Russia started early voting in its controversial referendum on changes to the constitution on June 25 that will reset the presidential term counter for Russian President Vladimir Putin to zero and allow him to remain in office until 2036.
However, famous Russian statistician Sergey Shpilkin claims that there are already signs of vote rigging in the data on registered voters. Shpilkin is an expert on voting statistics and has caused several scandals in the past by highlighting discrepancies in the voting patterns that strongly suggest vote rigging. He is credited with helping to inflame Russian voters' anger over the blatant vote rigging in the 2011 Duma election that led to large-scale street protests in the Russian capital.
The principle on which Shpilkin's work rests is that in a free and open election the actually tally of votes for each candidate should be entirely random. However, when officials stuff ballots their intent to favour one candidate upsets this randomness. The difference can be measured mathematically and the bias is revealed as a deviation from what the purely random pattern would look like. One obvious example of this bias is that officials tend to round up or down to the nearest five or zero when fixing the results, which causes visible spikes in the results around those numbers.
A study by Sergey Shpilkin of the votes in the 2016 Duma election clearly shows spikes around 5's and 0's for the winning United Russia Party
Shpilkin has found that every seventh voter (1.09mn people) has registered to vote online in the referendum, which translates to an average of 300 people registering to vote online per polling precinct, Shpilkin wrote on his Facebook page, as cited by Meduza.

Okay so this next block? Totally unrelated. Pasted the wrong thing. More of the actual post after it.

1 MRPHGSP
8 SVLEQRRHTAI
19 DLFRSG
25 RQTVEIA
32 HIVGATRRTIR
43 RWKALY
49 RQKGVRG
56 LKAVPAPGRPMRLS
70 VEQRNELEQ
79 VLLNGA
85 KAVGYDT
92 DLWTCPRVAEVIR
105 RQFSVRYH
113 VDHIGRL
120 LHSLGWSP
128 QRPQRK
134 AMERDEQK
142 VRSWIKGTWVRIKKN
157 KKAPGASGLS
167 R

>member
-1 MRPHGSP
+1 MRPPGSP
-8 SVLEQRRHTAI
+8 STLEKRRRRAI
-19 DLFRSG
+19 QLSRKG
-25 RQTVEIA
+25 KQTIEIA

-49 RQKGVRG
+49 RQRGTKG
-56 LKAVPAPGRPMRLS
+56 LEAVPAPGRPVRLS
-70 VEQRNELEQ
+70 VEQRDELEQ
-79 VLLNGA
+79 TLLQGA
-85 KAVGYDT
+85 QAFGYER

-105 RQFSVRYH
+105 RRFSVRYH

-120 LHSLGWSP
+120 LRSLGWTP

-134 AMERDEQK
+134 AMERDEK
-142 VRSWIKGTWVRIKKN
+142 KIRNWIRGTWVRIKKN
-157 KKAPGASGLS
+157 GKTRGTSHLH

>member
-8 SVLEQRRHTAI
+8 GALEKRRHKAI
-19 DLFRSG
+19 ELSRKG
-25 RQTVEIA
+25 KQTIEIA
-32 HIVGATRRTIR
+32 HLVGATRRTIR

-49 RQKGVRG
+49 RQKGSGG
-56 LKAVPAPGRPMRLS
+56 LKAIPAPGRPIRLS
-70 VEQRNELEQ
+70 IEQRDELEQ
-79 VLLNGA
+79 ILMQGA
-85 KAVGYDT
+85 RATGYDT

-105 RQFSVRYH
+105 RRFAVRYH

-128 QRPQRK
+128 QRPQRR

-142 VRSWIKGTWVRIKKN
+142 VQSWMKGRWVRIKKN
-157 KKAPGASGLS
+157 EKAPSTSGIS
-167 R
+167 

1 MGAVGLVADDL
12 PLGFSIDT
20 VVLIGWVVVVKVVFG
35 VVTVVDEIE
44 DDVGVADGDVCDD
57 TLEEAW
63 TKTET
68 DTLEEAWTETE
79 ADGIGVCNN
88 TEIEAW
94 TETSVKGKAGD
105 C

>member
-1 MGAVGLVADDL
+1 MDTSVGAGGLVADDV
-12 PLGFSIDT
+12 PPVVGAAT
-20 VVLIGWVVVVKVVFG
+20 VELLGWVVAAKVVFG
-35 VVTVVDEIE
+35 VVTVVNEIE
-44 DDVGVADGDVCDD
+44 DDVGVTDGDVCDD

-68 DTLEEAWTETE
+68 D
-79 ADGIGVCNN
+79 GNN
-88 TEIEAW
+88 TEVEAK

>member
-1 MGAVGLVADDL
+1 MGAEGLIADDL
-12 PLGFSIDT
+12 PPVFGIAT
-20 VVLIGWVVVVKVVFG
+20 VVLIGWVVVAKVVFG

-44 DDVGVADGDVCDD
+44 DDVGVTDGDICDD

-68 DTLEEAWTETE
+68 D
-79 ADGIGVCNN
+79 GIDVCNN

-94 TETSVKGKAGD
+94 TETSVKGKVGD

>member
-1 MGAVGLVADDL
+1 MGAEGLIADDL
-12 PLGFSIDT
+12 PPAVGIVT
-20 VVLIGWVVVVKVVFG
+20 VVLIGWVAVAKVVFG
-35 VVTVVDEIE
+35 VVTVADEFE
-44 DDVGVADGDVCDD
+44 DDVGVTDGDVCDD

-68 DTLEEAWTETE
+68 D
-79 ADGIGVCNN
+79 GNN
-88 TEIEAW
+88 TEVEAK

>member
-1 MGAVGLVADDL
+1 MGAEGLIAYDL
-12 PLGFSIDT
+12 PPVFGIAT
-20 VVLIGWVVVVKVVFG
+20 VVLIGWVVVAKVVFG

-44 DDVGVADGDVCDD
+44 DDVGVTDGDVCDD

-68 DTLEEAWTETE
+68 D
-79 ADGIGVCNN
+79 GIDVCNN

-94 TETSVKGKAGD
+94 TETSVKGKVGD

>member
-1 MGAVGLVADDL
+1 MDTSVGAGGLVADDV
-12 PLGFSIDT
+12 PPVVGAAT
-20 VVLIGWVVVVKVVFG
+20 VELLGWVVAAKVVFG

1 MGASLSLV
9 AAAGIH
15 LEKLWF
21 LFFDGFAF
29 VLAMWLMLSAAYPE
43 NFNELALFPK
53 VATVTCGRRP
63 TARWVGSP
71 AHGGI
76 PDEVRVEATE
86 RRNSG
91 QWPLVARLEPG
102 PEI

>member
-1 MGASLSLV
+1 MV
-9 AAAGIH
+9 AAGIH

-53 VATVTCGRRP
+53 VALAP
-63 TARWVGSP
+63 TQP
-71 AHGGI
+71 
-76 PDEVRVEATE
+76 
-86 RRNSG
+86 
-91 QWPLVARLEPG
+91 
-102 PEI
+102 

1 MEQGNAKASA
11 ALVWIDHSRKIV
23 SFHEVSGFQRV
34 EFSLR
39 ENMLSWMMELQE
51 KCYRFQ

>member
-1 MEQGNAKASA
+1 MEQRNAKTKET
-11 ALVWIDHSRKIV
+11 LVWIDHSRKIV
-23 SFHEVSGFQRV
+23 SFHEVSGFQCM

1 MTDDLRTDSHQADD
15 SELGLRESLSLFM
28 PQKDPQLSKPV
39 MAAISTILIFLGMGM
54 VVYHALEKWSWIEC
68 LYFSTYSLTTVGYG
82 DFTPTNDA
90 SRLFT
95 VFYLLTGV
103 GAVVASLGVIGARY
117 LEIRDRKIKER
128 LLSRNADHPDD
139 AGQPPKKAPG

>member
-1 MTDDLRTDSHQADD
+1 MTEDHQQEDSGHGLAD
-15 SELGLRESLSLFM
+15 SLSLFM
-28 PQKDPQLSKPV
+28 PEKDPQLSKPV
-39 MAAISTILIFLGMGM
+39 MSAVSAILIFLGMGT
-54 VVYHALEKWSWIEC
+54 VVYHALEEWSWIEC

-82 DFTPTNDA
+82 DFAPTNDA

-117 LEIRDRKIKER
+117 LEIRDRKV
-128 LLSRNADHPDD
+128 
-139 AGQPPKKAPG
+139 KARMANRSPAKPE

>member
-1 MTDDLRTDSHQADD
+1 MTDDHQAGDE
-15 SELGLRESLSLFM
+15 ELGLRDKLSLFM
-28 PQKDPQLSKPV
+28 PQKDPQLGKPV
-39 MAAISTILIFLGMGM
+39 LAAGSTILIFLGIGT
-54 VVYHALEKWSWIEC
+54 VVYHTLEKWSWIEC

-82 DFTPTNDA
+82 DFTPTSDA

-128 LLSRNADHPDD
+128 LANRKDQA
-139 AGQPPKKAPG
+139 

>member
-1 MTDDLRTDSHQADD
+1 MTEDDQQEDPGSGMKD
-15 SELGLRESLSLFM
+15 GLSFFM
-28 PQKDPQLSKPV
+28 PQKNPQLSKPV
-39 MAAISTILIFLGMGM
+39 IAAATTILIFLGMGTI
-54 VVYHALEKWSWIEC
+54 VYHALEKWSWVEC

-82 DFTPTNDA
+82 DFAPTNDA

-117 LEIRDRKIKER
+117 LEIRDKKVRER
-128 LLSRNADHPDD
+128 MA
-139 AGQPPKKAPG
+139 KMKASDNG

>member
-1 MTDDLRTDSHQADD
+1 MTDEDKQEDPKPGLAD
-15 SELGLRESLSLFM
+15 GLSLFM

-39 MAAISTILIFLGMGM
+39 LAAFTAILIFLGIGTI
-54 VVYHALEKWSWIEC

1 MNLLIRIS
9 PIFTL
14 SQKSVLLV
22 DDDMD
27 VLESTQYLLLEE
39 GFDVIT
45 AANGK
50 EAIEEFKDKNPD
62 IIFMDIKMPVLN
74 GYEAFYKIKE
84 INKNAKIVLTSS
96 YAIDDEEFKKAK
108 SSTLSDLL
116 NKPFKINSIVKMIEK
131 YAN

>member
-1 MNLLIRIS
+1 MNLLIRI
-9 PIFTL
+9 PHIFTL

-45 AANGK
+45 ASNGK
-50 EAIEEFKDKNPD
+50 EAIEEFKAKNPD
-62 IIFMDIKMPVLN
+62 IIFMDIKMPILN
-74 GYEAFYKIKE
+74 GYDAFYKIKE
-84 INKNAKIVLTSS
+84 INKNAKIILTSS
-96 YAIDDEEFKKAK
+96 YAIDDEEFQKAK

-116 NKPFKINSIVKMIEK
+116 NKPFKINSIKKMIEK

Shpilkin has already found anomalies in the online registration statistics, which should also stick to the random distribution principle.
For example, in the Moscow’s Troitsky Administrative Okrug the number of people registering to vote online is abnormally high, with 39% registering to vote online. Within the four subdivisions of that precinct the number of people that have registered to vote online is greater than the number of inhabitants registered to vote on those districts by as many as 3,000 names.
The statistician goes on to say that in other parts of the Troitsky Administrative Okrug the distribution of those registered to vote online is consistent with the pattern that one would expect if there was no interference. For example, polling station No. 3393 has just 490 people signed up for online voting, which is equal to 16.7% of the total number of voters in that area a year ago, Meduza reports. However, polling station No. 3394 has 4,027 people who have decided to cast their ballots online – a whopping 217% of the total number voters in that precinct in 2019.
Shpilkin goes on to say that he has found similar discrepancies in other voting districts.
“The situation with record [numbers] of online voting looks like a scam and it demands an urgent investigation. It seems like electronic voting in the Troitsky Okrug should be cancelled,” Shpilkin said, as cited by Meduza.